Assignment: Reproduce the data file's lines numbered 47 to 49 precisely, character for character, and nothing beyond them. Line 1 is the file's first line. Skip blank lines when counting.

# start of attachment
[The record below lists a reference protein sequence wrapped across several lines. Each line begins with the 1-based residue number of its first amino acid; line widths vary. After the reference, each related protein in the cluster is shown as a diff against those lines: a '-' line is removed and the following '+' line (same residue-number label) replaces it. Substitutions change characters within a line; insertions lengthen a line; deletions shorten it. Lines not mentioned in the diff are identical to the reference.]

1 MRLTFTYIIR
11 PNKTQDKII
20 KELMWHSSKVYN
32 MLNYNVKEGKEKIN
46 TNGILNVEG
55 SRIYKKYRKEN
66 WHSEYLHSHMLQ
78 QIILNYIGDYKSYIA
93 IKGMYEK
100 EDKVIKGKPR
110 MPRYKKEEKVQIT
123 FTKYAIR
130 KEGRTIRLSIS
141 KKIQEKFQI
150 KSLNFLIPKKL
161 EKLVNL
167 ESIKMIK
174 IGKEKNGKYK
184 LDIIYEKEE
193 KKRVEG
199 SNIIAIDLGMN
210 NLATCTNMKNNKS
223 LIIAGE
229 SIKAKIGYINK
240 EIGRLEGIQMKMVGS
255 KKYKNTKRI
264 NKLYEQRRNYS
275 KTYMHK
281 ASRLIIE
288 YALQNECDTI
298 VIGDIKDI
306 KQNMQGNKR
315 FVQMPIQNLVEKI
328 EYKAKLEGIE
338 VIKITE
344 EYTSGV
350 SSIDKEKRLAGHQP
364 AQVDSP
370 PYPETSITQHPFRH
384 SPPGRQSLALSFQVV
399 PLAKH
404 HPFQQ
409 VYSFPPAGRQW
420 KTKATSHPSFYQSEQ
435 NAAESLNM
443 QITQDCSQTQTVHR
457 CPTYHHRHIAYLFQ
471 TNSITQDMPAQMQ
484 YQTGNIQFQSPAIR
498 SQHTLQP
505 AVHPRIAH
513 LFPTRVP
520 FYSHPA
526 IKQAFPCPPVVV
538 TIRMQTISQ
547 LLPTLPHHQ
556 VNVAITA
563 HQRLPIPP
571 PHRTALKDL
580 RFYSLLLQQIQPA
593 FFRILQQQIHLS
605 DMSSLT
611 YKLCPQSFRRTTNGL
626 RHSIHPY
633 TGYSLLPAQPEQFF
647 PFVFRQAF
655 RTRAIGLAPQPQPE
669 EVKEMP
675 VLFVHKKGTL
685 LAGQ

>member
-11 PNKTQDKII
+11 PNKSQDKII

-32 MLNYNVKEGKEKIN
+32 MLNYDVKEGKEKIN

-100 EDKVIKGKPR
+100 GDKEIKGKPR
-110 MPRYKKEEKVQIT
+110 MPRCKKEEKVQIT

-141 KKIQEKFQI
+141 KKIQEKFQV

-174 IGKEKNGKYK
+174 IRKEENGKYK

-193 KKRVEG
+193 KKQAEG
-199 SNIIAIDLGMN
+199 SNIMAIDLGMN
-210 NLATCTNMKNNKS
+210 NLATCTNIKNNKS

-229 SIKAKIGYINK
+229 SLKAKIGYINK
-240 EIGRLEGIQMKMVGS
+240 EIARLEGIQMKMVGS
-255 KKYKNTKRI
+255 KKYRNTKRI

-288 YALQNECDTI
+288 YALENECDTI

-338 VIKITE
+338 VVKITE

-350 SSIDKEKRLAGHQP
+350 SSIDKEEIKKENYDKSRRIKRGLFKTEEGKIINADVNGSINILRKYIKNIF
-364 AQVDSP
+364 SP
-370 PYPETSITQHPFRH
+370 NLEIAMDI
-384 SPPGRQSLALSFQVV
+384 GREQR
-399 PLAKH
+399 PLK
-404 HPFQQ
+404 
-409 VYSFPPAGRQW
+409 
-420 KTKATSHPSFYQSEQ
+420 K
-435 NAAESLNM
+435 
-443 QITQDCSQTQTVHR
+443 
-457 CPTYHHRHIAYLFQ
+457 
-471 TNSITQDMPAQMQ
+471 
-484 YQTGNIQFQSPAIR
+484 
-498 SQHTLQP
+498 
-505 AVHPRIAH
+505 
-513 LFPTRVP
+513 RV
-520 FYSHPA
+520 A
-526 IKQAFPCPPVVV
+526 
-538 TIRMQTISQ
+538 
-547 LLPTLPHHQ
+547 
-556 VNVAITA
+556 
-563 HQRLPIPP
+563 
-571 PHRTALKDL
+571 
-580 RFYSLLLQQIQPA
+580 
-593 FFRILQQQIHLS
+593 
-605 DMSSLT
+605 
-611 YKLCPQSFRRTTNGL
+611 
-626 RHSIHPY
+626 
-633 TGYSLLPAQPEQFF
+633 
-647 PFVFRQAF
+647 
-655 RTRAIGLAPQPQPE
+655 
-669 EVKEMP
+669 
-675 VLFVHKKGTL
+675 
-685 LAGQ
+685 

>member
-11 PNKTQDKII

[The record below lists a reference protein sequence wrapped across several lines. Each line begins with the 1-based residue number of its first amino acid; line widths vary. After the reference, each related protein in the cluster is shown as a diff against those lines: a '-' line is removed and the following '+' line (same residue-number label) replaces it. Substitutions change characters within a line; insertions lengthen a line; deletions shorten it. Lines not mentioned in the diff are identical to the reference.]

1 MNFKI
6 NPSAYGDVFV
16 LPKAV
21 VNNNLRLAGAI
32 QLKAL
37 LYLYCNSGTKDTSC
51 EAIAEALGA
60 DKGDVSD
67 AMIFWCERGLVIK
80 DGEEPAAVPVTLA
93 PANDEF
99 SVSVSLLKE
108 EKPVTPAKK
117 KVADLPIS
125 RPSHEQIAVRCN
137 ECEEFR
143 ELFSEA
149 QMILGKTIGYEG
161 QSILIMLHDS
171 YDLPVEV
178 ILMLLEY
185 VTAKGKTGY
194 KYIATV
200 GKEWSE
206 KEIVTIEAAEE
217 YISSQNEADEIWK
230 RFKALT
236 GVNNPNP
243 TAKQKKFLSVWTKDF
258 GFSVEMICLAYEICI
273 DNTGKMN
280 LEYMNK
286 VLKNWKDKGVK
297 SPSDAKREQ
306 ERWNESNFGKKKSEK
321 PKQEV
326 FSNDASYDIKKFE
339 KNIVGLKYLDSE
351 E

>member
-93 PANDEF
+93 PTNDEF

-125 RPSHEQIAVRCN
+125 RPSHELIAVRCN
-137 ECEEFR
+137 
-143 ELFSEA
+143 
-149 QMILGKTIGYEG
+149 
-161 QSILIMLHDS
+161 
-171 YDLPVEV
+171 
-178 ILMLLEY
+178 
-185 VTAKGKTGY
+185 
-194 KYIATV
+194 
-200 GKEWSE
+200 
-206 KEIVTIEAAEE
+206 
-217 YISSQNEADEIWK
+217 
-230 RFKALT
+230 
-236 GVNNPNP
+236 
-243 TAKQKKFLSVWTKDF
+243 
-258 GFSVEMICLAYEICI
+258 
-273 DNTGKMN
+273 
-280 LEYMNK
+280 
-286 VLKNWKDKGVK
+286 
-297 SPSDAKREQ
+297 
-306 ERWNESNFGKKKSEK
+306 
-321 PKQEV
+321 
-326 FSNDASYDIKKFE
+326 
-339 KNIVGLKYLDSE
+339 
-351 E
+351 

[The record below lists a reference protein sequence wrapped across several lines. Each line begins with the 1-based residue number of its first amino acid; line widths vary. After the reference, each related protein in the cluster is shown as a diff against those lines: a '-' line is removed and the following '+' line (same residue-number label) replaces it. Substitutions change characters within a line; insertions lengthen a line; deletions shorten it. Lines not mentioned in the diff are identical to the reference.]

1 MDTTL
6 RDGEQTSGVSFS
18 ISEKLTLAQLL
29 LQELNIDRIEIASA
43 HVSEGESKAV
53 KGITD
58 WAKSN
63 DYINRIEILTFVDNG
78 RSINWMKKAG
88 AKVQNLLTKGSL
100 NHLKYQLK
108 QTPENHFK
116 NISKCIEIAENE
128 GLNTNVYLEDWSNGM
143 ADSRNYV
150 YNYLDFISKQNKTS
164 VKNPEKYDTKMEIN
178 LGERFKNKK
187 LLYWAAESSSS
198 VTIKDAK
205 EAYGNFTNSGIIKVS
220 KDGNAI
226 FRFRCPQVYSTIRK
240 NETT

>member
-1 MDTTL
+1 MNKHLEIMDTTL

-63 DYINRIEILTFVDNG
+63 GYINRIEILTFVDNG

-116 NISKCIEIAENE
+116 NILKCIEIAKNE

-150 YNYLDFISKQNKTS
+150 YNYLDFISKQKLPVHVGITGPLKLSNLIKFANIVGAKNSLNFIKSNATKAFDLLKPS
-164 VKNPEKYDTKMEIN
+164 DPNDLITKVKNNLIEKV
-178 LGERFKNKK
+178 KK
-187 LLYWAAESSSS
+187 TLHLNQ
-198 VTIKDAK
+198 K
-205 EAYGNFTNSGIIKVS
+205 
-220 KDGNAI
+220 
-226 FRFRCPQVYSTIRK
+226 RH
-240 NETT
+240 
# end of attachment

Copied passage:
443 QITQDCSQTQTVHR
457 CPTYHHRHIAYLFQ
471 TNSITQDMPAQMQ